- A short-grain rice like arborio is ideal for this dish—its creamy texture blends well with the other ingredients. But any rice, including brown rice, will work OK.
- You could use a 12-inch frying pan (preferably nonstick) for Steps 6 through 9. But we prefer to use a deep cooking pot, such as a Dutch oven. That’s because kale (which you add in Step 8) starts out voluminous. It cooks down in a few minutes, of course—but at the beginning it’s enough to overflow a frying pan, even a deep one.
- The quantities of cheese specified in this recipe are approximate; a bit more or less won’t matter much. If in doubt, measure by weight rather than volume (because volume can vary depending on how finely you grate the cheese).
- Although Gruyère is wonderful in this dish, you can substitute any Swiss-style cheese that melts well.
- We use Pecorino Romano in this dish because we like its assertive flavor, but Shulman specifies Parmigiano-Reggiano. Either works well.
- We like dried thyme in this dish (Shulman prefers fresh sage). But substitute any herb you like—fresh rosemary, for example, would be wonderful.
- How much salt and pepper to use? Suit your own taste. We add a few pinches of salt at several points while preparing this dish (see Procedure), along with some pepper. It’s best to start with less than you think is necessary. You’ll be tasting in Step 11 before adding the kale/cabbage combo to the egg mixture, so that’s the perfect time to adjust the final seasoning to your liking.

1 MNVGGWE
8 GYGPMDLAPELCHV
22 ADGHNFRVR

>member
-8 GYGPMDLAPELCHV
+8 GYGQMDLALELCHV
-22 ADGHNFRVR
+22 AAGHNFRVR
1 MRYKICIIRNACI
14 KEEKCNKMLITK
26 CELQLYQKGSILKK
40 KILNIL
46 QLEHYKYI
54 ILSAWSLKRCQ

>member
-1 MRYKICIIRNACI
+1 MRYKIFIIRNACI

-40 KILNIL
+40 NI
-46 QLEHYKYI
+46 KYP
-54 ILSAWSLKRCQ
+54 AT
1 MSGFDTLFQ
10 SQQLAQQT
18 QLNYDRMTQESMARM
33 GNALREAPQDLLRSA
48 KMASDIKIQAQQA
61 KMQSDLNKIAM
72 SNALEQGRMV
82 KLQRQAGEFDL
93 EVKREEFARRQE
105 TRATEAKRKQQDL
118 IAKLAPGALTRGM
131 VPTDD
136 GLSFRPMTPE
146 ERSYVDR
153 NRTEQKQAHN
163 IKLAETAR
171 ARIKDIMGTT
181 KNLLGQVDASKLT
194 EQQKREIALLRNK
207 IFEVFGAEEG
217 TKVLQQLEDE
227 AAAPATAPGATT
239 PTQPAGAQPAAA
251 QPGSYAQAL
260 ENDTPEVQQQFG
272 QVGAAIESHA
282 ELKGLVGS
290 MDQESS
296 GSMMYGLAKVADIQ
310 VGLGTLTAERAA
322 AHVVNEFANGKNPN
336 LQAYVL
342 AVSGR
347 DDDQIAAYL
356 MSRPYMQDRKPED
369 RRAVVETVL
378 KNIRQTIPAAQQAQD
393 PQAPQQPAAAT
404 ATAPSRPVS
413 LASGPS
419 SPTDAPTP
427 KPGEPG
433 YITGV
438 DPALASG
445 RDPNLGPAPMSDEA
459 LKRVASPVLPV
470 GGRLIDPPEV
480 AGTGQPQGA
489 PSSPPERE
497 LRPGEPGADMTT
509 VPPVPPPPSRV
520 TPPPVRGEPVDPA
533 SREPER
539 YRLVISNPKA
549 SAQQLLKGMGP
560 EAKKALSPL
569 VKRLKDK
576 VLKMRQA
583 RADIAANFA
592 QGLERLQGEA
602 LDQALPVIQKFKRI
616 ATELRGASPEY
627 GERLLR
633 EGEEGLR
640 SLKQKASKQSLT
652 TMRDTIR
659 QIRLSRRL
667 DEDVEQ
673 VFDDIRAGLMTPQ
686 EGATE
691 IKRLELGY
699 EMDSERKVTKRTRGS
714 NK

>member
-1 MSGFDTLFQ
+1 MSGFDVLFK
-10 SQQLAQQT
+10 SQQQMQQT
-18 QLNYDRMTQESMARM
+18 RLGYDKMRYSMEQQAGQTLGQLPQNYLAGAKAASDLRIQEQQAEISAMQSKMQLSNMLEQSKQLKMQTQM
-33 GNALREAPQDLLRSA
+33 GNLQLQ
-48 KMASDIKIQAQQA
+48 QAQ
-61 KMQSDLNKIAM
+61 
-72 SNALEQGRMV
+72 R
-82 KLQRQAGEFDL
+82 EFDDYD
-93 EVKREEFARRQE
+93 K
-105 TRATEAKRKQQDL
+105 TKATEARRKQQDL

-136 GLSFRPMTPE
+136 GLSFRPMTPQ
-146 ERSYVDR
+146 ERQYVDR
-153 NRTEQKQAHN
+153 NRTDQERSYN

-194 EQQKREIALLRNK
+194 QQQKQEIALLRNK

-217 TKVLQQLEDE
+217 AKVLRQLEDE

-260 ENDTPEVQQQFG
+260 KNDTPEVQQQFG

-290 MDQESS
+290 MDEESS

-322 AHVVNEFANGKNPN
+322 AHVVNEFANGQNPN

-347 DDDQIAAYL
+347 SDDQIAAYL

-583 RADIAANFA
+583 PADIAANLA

- BTW, the kale/cabbage combo is very tasty all by itself, even without adding the egg-and-cheese mixture (though it’s not as rich, of course). It makes a great side dish.
- We use a 2-quart gratin dish for this recipe. But any shallow baking vessel will work (use one that is about 1½ inches deep). You could try using a 2-quart pie dish, for example. Since the finished gratin is quite firm and easy to cut into slices, baking it in a pie dish would allow you to cut wedge-shaped slices when you serve.
“Yum,” said Mrs. Kitchen Riffs. “This is one of the best dishes you’ve made in a long time.”
“Agreed,” I said. “It’s an excellent addition to our gratin collection.”
“I love your Winter Squash Gratin,” said Mrs K R. “And that Fennel and Tomato Gratin. Not to mention the wonderful Celeriac and Potato Gratin you made last year.”
“Potatoes are always a classic,” I said. “Especially in Gratin Dauphinois—another dish of distinction.”
“Which reminds me,” said Mrs K R. “The French use ‘tout le gratin’ to mean ‘the upper crust’ of society. Seems fitting somehow.”
“Yup,” I said. “Especially since the cheesy upper crust of gratin tends to be the best part.”
“And you’re an expert on cheesy,” said Mrs K R.
I prefer to say I’m a cheese whiz.
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Celeriac and Potato Gratin